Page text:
Courtesy of Pamela Polston
Harry Bliss signing books at the Center for Cartoon Studies last year
Vermont-based cartoonist Harry Bliss
is known for his cartoons and occasional cover illustrations for the New Yorker
. In addition, his comic strip Bliss
runs in Seven Days
and numerous other newspapers, and he has illustrated a series of children's picture books. Yesterday, Bliss learned that he's been named one of two recipients of the 2014 Maurice Sendak Fellowship. Designed to nurture the talents of artists who tell stories will illustration, the fellowship grants its recipients five weeks of bucolic isolation, the better to complete their work.
, the beloved children's book illustrator who died in 2012, established the fellowship in in 2010. In previous years, recipients would gather at Sendak's home in Ridgefield, Conn. This year, the location of the fellowship will be at another of Sendak's properties: the 150-acre Scotch Hill Farm in rural Cambridge, N.Y., located about 30 minutes from Manchester, Vt.
Bliss says he was surprised and delighted to receive the award, for which he did not know he'd been nominated. As he tells Seven Days
in a phone interview, the letter that announced his award was the first he knew about it.
As it happens, Bliss knew Sendak fairly well. "He was a great guy and a big influence on me my whole life," the cartoonist says. "In fact, we traded artwork once. He wanted a New Yorker
cover I'd done, and I traded it to him for a wonderful little piece from [Sendak's 1962 children's book] Chicken Soup with Rice
." Sendak even customized the piece for him, Bliss says, adding a hockey stick and skates to a character's hand, much to Bliss' delight — he's a big hockey fan. "That was really super-cool," he says. "Maurice was a special man."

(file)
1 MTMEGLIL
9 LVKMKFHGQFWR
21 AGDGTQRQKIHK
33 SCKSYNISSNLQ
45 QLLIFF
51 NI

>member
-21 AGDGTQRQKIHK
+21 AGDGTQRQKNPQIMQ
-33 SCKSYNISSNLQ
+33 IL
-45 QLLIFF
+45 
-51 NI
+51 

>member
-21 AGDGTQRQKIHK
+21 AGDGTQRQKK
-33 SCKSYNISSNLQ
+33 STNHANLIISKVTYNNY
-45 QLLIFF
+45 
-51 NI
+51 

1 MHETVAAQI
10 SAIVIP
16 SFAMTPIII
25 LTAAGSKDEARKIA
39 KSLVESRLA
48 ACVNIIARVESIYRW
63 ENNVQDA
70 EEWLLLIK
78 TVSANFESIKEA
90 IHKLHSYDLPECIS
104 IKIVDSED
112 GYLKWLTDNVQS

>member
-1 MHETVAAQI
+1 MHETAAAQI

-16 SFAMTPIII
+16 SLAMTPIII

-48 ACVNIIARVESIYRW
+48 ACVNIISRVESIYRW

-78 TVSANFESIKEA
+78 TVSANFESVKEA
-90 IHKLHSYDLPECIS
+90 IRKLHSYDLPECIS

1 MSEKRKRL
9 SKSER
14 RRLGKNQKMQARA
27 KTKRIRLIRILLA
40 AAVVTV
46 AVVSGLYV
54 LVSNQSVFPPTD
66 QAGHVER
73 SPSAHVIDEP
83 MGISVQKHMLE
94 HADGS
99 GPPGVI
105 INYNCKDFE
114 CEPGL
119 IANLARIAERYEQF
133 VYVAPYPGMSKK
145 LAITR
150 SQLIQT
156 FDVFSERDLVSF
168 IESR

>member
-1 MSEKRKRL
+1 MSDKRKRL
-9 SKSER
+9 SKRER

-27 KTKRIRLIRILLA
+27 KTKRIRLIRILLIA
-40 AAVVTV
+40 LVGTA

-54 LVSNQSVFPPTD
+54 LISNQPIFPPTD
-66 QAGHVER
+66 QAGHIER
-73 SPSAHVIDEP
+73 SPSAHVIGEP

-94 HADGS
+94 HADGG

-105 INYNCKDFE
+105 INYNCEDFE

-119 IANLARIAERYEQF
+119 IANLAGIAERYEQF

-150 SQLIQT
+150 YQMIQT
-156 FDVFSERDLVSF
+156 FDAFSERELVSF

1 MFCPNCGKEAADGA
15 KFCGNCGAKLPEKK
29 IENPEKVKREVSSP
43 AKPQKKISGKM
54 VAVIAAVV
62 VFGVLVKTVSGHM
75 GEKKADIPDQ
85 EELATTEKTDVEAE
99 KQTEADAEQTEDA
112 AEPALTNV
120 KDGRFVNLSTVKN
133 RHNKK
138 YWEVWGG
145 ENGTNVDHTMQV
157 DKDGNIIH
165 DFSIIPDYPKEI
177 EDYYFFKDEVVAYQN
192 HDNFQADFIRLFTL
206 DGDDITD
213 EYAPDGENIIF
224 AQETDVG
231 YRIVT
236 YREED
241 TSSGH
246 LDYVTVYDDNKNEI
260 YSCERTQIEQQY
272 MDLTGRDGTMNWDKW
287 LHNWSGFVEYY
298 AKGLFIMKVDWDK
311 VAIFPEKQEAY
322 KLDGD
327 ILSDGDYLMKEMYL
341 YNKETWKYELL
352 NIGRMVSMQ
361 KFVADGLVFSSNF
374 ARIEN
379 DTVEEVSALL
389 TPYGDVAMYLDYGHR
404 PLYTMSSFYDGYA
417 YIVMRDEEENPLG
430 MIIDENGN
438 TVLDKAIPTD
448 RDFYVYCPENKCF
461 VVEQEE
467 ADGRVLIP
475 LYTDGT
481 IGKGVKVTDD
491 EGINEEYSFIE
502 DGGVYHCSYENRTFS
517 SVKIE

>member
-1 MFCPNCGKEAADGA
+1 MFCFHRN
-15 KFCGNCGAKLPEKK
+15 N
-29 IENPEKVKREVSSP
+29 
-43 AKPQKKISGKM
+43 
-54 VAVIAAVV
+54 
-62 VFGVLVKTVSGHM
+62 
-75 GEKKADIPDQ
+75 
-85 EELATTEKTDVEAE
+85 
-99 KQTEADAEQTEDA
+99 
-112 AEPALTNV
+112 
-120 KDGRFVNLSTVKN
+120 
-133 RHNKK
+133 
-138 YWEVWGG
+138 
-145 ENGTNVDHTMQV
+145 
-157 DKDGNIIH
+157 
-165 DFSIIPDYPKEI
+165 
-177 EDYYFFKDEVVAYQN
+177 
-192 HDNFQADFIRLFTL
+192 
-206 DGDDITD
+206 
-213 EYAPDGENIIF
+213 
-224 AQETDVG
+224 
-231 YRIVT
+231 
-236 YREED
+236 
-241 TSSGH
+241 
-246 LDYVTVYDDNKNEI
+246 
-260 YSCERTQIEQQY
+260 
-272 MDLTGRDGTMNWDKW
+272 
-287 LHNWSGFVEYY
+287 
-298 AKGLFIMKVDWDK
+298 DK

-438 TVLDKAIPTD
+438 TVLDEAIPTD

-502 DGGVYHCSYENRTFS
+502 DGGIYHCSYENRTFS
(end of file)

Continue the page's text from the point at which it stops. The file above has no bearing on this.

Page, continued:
Courtesy of Harry Bliss
Self-portrait for the 2013 cartoon issue of Seven Days
Writer and artist Nora Krug
, creator of, among other things, the graphic novel Red Riding Hood Redux
, was this year's other Sendak Fellowship recipient.
During his five-week stay at Scotch Hill Farm, Bliss intends to work on the illustrations for a graphic novel written by the author Ray Negron. That book, to be published by Penguin Books, is based on the true story of a young boy who is caught "tagging" Yankee Stadium in the 1970s. Instead of having the boy arrested, Yankees owner George Steinbrenner took the boy under his wing, Bliss says, offering him a job as a batboy; he still works for the Yankees to this day.
"It's a great story, a very inspiring story," says Bliss.
He's already told the fellowship committee that he's looking forward to working on the organic farm on the Scotch Hill property. By then his back — which he wrenched this week shoveling out from Vermont's latest snowstorm — should be good to hoe.